Disruption describes a major shift in the way of doing things and a willingness to explore something new. This is what these young entrepreneurs and Effective Altruists are working towards, regardless of any inadequacies in their model or naivety in their approaches. What they bring is an unfettered enthusiasm to change things, to disregard established norms and to push back at the traditional ways things have been done.
But what everyone in the tech for good sector needs to bear uppermost in mind, regardless of their intent is, as Maciej Ceglowski explains
There is a tendency in computer-land to seek technical solutions to political problems. In my opinion, the focus on the blockchain (and related ideas) falls into that misguided category. The idea that we should look to algorithms and technology to reclaim our freedoms is fundamentally undemocratic. It presupposes a technical elite who would fix the Internet for everyone else. While I can see how this appeals to romantic ideas of hacking the system, I see it as a dangerous trend at worst, and a distraction at best.
This is where the older wiser heads can help and where their true value lies.
For everyone the faster the rate of change around us becomes (as this recent Pew survey has found) the harder it is to stand back, disconnect and gain any sensible perspective on what is actually going on. But standing back and disconnecting is now more important than ever. because, as one very tech-savvy friend of mine commented when it comes to technology, there are three kinds of people:
- those who are slowly beavering away building the world which is emerging step by step;
- those who have a vested interest in talking about it and hyping it up because they either sell tech stuff, or consult around it; and
- everyday people who don’t know what it real and what is not, nor do they have the skills and expertise to tell the difference.
In other words there is the reality, the spin and the naivety. And most people have very little idea of which is which.
Which brings me to my next D word, Demographics.
I grew up in Australia as a part of the 1980’s D-Generation which brought together Australia’s irreverence and off-beat humour and the silliness of the socio-political world we saw around us which was in the dying days of the Cold War. It is my generation who are now occupying much of the C-suite and Boards of companies around the world, but we are the generation that sits between the analogue and digital worlds, we remember the days of carbon copying and landline phones, and disappearing on holiday with no tether of any kind back home.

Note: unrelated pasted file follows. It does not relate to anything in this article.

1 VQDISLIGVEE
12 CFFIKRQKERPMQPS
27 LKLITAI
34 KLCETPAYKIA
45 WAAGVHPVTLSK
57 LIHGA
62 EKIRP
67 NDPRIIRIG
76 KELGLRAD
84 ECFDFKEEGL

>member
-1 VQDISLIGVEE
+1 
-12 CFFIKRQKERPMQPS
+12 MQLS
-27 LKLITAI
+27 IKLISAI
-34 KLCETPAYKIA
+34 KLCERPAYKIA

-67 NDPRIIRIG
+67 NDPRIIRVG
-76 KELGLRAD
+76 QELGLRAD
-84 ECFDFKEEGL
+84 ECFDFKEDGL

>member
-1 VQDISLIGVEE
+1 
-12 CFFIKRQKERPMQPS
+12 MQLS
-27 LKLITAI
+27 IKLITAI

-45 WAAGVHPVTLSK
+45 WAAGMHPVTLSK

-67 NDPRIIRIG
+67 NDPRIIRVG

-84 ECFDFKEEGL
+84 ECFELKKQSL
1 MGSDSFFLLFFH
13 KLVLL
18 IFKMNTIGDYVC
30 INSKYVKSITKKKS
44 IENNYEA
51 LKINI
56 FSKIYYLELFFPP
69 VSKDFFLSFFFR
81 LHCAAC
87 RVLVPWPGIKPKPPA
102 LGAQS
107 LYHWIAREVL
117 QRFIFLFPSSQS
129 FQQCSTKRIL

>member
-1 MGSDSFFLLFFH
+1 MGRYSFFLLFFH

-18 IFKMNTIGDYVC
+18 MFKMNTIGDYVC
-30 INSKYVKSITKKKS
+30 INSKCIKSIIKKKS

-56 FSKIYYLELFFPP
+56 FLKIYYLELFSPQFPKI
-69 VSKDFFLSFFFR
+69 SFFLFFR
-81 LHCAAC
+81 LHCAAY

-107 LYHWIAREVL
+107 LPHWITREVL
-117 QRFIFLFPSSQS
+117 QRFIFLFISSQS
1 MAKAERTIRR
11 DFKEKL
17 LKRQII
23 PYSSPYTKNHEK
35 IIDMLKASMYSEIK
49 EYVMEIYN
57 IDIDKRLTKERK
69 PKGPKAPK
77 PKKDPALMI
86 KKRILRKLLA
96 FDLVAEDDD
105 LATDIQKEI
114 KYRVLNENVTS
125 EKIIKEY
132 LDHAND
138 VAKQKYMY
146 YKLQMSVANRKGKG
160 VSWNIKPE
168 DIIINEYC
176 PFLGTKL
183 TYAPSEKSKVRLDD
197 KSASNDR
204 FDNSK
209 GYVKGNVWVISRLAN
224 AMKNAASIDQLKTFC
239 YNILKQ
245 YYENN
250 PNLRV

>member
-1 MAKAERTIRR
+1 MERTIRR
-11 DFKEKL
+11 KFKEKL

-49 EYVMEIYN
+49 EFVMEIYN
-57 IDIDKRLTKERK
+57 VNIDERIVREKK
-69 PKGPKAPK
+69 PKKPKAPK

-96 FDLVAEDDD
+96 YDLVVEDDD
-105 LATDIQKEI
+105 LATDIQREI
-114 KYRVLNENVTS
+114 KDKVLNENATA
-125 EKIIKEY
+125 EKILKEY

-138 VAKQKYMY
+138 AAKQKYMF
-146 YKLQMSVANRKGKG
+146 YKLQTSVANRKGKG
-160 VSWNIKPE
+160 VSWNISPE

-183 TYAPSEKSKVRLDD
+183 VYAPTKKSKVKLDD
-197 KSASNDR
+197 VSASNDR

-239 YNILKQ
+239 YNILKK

Now we are living in a world that most of us only thought would only exist in Science Fiction but it was those who unleashed their imaginations to create Science Fact that built the foundations upon which everything digital sits today.
In talking with my Millennial children it is clear that they think very differently to me about many issues, just as I thought differently to my parents. When it comes to how this is playing itself out in the corridors of power there are some interesting points to consider.
We must preserve what we value today in order to provide future generations with as many options and choices as possible.
What does this mean? Thomas Kuhn wrote of paradigm shifts which happen when people see things anew, and we are going through a major one now. This is not just about digital natives and digital immigrants, but the Web Generation, those who grew up in the 1990s and early 2000s with the Web at their fingertips and many of whom now are in middle management positions with a very different approach to technology than their senior managers. For those who are digital technologists – those who actually build digital things – the whole approach to technology design, strategy, outcome measurement, and ongoing development is completely at odds with those who are analogue technologists and built many of the legacy systems which still run most of our infrastructure. But things are changing rapidly and the mindset to build for digital is light years away from the mindset to build analogue. And yet is the Analogues who are still largely calling the shots.
The Harvard Business Review recently wrote of the need for different types of thinkers around the Board Table identifying the following:
- Digital thinker – someone who has had little direct interaction with digital as an operator but conceptually understands the digital environment. They have been a board director or adviser in a digital business but are not a digital native.